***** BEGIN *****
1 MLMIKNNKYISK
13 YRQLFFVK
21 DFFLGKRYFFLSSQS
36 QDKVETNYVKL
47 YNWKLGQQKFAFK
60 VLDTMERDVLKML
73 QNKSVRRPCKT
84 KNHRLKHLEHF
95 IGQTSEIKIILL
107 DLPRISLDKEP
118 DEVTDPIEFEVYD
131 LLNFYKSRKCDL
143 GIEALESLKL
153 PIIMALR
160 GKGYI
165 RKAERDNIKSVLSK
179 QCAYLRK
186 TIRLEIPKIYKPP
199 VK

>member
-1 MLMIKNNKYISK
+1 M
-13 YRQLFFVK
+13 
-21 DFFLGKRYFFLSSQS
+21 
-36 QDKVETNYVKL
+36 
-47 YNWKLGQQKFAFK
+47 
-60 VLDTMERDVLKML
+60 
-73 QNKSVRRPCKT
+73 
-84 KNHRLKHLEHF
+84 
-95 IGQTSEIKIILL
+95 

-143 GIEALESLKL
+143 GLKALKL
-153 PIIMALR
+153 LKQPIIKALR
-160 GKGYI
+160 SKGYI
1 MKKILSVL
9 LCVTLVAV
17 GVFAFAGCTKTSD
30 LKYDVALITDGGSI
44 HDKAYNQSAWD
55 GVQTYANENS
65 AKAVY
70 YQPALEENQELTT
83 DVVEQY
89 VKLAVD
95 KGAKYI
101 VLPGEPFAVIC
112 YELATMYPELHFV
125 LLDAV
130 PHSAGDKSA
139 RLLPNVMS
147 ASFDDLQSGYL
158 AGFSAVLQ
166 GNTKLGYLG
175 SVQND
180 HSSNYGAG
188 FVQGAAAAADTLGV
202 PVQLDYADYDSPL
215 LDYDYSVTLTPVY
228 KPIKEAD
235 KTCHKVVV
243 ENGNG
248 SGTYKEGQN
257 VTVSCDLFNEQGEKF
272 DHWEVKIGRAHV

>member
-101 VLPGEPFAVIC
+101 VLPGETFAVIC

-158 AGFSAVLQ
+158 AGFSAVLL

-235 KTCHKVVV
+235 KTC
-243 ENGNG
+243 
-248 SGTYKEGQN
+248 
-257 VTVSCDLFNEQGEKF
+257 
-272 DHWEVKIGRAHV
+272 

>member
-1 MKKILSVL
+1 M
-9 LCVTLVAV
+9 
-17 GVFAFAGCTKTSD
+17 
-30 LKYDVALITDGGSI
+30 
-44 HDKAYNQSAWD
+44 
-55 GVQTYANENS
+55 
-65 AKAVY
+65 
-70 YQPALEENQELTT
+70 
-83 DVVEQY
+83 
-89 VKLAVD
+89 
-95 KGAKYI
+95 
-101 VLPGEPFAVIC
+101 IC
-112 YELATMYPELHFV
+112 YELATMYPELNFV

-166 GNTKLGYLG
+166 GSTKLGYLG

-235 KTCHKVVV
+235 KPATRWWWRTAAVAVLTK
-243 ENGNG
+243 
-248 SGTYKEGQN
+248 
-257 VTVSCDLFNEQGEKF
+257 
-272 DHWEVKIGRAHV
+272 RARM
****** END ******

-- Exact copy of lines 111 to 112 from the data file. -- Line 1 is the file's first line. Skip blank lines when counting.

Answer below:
-95 KGAKYI
+95 